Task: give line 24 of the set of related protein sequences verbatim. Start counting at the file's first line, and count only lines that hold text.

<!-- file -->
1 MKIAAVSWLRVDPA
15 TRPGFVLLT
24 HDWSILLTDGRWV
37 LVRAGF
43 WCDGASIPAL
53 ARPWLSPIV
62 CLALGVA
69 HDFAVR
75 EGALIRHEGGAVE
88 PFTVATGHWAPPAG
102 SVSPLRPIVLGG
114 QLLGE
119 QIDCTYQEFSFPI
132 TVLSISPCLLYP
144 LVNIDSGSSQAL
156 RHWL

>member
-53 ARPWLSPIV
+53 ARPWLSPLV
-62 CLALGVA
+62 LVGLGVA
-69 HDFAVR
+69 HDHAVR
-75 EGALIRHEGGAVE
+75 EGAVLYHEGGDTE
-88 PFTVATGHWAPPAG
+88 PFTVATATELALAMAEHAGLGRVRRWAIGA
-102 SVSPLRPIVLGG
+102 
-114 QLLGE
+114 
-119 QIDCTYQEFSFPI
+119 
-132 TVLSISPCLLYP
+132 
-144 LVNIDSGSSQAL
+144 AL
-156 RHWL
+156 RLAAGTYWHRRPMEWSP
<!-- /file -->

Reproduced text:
-75 EGALIRHEGGAVE